And so, my husband and I have decided to opt for laparoscopic excision surgery and oophorectomy (ovary removal) in July. We believe this is our best option because it will:
- Diagnose the cysts on my ovaries
- Treat the cysts on my ovaries
- Remove endometriosis tissues/adhesions from wherever the darn stuff is hiding (probably all over)
- Prevent further damage to my insides
- Remove the ovaries and reduce the chances of endo recurring
- Give me the best option for my health
- Help prevent future surgeries
- Improve my health so I can be better able to parent in the future
- Maintain an opportunity for future IVF with donor egg since my uterus will stay
- As a side benefit, removing the ovaries will also greatly reduce my chances of ever developing ovarian cancer
The surgeon says this procedure will probably be easier than what I did before. I’m hopeful that it will not take as long. He said it’s easier to remove the ovaries than to painstakingly dissect the endometriosis from all those delicate parts. He also anticipates less digging around and disturbance needed in the surroundings. All of these things could make for a similar or slightly easier recovery he said.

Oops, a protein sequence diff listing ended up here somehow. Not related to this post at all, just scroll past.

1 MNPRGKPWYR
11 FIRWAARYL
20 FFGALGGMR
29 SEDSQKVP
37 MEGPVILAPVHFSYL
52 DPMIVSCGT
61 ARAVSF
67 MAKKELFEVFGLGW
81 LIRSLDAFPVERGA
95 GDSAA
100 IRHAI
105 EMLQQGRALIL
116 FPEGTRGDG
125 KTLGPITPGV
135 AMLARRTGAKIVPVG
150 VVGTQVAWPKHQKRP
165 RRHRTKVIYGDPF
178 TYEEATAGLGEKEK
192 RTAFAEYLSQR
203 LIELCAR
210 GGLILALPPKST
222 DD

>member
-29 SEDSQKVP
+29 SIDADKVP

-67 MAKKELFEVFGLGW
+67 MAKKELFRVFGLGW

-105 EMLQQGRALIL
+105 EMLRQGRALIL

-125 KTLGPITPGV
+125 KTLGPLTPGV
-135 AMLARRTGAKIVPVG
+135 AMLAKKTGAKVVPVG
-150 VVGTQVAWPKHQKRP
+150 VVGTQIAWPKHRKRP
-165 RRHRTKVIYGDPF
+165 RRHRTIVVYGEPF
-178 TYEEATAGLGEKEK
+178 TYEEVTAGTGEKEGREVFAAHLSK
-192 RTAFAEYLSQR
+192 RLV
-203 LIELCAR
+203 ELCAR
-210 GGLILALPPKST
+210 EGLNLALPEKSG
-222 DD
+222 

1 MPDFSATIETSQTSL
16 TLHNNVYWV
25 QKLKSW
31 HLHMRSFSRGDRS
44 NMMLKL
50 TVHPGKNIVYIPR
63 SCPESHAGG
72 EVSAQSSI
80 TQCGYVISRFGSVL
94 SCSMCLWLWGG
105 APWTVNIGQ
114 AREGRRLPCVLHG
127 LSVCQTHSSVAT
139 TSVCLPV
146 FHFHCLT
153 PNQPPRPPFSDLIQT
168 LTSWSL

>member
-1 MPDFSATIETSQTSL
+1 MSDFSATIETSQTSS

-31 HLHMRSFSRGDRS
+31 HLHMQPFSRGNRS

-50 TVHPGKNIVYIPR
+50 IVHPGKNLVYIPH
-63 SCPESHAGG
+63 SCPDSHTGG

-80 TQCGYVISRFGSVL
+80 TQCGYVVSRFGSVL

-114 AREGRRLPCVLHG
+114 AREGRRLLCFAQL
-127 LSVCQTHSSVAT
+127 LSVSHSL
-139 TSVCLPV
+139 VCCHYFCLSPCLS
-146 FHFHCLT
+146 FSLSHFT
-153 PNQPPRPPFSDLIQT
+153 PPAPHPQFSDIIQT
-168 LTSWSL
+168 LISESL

I will start hormone replacement therapy right away. As soon as the ovaries are removed, the body’s hormone production dramatically downshifts. If I didn’t start the HRT right away, I would very soon begin to have symptoms like hot flashes, night sweats, etc. Starting HRT will help prevent that. It will also help keep my uterus viable and protected in case I want to use it in the future (unlikely, but I’m so happy to have that option). The HRT also helps prevent other undesirable side effects of entering menopause at 38. I will use a bioidentical estrogen patch and progesterone pills and see how that goes. I’m afraid, and there are a lot of cons to this, but it’s our best option so we’re just going for it.
Other positives, no more periods. No more awful periods. Hopefully, I will have fewer migraines since my migraines are triggered by my period. It would be amazing if they would go away. I won’t be missing several days of work and life every month from all of these crap symptoms. I am hoping to feel better after this. I will continue to grieve and will have a lot to process. It’s going to be very hard for a while. Maybe my emotions will be more stable in menopause and I can get an upper hand on my depression and anxiety eventually.
Anyway, the decision has been made. I will be having surgery. I will be having my ovaries removed. I will not be able to have biological children. I will enter menopause (but we’ll try hormones). It’s overwhelming and my mind has been in a fog. I keep crying. It’s very hard to accept, but this is our best option and so we will do our best with what we have to work with.
Image: Wood Anemone, public domain image
Text copyright Snowdroplets 2016